During her time in Las Vegas, Cindy began to develop her own line of jewelry and ornament design, which she now sells in the Crested Butte Heritage Museum.
The spring of 2018 brought changes once again for Cindy when she and her husband split and she decided to return to Crested Butte, the place she felt was home. With her sisters and their families residing in town, it was a good move. She worked part-time at the Crested Butte library before getting hired last August at Western Colorado University (WCU, formerly WSCU and WSC) as an administrative assistant in the Communication Arts, Language, and Literature Department (CALL).
“Basically, I serve 25 faculty members and I love it. I’m learning a lot of new things. Everyone’s very supportive,” she says of the learning curve. “I wouldn’t have even applied for the position if it wasn’t for the free RTA bus,” she says of the 45-minute free shuttle ride from Crested Butte to Gunnison.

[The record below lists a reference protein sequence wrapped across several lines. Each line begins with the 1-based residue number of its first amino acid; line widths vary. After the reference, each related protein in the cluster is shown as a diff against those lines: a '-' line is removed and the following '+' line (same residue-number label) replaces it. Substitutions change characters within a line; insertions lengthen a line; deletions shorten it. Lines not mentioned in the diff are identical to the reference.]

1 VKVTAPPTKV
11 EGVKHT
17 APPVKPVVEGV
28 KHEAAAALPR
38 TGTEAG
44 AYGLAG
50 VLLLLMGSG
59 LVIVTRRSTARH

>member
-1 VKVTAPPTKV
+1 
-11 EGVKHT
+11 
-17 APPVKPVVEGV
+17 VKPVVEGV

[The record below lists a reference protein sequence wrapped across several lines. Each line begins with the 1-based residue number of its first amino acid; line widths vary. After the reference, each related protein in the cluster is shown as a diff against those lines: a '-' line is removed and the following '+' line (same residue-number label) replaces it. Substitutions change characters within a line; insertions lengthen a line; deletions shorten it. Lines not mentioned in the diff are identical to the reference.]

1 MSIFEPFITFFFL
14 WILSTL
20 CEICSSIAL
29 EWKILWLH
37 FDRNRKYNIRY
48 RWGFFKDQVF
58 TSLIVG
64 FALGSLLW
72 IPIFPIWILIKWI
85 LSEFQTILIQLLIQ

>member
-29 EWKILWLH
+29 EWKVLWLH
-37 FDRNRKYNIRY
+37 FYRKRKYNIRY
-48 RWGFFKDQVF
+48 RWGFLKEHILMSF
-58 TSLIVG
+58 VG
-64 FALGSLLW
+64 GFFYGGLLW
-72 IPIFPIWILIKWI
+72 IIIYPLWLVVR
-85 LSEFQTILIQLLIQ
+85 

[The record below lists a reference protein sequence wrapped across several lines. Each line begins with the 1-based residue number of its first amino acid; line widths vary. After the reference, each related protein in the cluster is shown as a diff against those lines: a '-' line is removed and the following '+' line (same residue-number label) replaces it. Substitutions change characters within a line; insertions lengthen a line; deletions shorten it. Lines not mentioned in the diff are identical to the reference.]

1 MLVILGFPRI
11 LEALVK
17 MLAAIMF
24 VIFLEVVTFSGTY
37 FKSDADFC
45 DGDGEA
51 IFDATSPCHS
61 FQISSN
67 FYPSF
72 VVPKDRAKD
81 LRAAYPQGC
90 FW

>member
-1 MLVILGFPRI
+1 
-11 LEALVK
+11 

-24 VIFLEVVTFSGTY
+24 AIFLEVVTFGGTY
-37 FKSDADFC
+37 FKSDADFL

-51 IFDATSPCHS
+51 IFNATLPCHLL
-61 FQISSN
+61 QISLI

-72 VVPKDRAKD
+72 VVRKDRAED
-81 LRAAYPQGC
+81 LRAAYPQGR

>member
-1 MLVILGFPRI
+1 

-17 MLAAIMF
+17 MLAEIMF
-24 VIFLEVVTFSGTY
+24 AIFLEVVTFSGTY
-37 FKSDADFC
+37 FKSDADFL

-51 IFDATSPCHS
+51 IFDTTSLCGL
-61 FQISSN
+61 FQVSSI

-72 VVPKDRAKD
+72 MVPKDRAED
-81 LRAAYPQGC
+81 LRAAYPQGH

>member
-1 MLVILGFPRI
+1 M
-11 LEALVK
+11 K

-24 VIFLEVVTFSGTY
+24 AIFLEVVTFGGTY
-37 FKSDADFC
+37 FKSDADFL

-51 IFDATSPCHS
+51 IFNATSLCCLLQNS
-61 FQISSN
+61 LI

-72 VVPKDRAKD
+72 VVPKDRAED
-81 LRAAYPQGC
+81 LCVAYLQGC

“Starting over at 60 was scary, so I returned to the town that I felt was my home. I’ve lived in quite a few places, but I’ve never lived anywhere that felt like a community that everybody is a part of. I have roots here that I don’t have anywhere else. I moved here 40 years ago and there was something about that time that bonded all of us. I was always connected to this place and people would say ‘Welcome home’ when I came for a visit. I’m inspired by the older, strong women in this town, especially now at this point in my life. It’s very motivating to be surrounded by all these strong women.”